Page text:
The care information provided in this section represents the kind of practical advice is available for all the plants in this web site if you subscribe to the monthly customized newsletter Yardener’s Advisor.
Spotted deadnettle prefers moist soil, so during times when rainfall is scarce it appreciates supplemental water from the sprinkler or drip system. Because it usually is located in the shade, and when developed into mature plantings it covers and shades the soil, it does not lose water to evaporation as readily as plants in sunny areas and will withstand some drought. For information on products see the file on Choosing Watering Equipment
In the spring sprinkle a handful of fertilizer on the soil around the clumps of deadnettle for the rain to soak in. Do not allow the fertilizer to touch the stems or foliage. A mid season spray of a dilute liquid fertilizer on all the foliage, while not essential, gives this plant a boost. Take care not to overfeed deadnettle because that may encourage excessive growth and invite disease problems. For more information see the file for Fertilizer Products
As a rule groundcovers benefit from mulch only when they are first planted and before they have spread to cover the soil themselves. A thin layer of chopped leaves, wood chips, shredded bark or some other organic material around new young plants helps get them off to a good start. This mulch discourages weeds, helps keep the soil moist and conditions the soil as it decomposes over the season. For more information see the file on Using Mulch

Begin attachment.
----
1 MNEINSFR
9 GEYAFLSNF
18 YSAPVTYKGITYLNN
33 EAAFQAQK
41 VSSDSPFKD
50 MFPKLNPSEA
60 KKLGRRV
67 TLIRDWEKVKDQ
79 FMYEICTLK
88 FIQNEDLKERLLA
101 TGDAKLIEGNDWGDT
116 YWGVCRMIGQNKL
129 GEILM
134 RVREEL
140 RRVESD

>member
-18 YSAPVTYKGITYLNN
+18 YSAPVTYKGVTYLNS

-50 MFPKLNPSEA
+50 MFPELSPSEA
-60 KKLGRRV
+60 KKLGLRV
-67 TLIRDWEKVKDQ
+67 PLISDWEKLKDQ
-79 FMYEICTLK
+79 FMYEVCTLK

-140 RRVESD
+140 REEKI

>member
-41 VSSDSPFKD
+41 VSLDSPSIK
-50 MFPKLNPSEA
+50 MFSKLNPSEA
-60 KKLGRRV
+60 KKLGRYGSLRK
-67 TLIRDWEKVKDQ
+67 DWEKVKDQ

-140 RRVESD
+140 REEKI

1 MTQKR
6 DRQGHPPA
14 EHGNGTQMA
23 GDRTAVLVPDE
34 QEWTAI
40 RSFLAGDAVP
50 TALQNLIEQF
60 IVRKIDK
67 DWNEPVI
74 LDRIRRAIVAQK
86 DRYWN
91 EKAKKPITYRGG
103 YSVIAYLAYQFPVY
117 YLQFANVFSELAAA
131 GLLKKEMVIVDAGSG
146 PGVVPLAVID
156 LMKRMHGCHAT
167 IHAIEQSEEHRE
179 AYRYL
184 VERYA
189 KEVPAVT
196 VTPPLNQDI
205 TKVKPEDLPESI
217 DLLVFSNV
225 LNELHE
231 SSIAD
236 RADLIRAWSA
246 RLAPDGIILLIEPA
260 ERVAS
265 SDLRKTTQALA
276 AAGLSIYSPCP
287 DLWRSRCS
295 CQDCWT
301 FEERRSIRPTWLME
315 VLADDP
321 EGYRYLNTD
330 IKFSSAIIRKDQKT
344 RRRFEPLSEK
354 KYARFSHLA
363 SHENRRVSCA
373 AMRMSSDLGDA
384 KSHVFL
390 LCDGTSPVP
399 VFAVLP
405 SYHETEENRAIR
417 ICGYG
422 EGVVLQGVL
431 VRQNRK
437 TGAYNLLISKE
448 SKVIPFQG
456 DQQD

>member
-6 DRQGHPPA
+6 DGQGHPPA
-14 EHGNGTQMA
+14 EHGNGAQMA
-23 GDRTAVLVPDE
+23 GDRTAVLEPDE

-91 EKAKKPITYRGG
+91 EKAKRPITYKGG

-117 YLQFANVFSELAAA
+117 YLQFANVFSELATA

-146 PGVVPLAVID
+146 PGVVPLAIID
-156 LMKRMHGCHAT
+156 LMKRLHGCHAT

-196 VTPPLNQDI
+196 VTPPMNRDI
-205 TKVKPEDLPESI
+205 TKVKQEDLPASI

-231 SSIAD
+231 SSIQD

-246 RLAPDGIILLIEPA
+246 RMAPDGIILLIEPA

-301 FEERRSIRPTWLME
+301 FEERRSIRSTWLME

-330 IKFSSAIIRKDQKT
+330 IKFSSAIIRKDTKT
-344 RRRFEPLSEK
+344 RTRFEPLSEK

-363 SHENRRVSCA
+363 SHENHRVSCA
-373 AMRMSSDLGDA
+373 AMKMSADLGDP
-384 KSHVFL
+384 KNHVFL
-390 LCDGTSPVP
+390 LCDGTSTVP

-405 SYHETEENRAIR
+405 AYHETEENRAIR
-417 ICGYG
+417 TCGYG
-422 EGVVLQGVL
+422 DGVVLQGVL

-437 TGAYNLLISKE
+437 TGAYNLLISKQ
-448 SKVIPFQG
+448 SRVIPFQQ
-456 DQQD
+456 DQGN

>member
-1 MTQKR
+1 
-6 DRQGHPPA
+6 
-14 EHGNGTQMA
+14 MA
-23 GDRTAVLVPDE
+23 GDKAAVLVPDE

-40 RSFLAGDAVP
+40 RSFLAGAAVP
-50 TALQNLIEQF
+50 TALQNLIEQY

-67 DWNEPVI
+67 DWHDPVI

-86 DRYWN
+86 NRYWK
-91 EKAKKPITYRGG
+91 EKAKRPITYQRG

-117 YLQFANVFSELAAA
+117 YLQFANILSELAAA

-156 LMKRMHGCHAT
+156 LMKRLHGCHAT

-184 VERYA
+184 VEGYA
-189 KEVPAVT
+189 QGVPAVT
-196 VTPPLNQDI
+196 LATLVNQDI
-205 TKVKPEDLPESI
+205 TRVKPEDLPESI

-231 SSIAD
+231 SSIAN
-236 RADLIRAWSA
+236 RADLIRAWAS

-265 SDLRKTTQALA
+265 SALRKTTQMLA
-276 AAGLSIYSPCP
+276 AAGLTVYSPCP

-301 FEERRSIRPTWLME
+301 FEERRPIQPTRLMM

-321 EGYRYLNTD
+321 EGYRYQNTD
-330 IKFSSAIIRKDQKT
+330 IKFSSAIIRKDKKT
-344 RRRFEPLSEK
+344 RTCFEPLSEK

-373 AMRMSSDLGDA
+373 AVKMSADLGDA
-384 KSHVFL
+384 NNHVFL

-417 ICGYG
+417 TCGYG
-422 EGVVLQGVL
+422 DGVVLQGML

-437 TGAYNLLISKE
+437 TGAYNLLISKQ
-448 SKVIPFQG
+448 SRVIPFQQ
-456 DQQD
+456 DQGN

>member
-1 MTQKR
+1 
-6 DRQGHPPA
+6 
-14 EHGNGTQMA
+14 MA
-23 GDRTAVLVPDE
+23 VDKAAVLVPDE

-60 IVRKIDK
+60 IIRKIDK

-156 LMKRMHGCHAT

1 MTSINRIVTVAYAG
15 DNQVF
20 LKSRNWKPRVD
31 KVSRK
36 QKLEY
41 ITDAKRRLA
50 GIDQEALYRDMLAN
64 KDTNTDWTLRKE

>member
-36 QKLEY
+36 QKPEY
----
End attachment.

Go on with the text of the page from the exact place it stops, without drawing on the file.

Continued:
Although there is no need to routinely prune spotted deadnettle, it does benefit from some grooming over the season. Shear or trim back flower stems after bloom time to encourage compactness. If the trailing stems begin to get rangy causing and the centers of the clump become thin, trim back the leggy stems. For more information see the file Choosing Pruning Tools
As the spotted deadnettle plants become established and develop into thick spreading clumps, they eventually need to be curbed. To control the clumps and acquire additional plants for use elsewhere on the property, divide them, in either the spring or fall dig up sections of a clump to expose the roots and gently pull apart small sections from the main mass. Take care not to disturb or tear the roots more than is absolutely necessary. Be sure that each separated section of stem has well-developed roots on it. Replant the original plant in place and plant the smaller rooted sections in new locations where groundcover is desired.
In areas where winters are cold, spotted deadnettle is likely to lose its foliage and die back until spring. Sometimes, though, it is evergreen in marginally cold areas. Then its sheltered location in light shade or a light covering of snow may be sufficient to reduce winter injury to persisting leaves. A light covering of evergreen boughs will also offer protection. See the files on Winter Protection For Plants and Plant Protection Supplies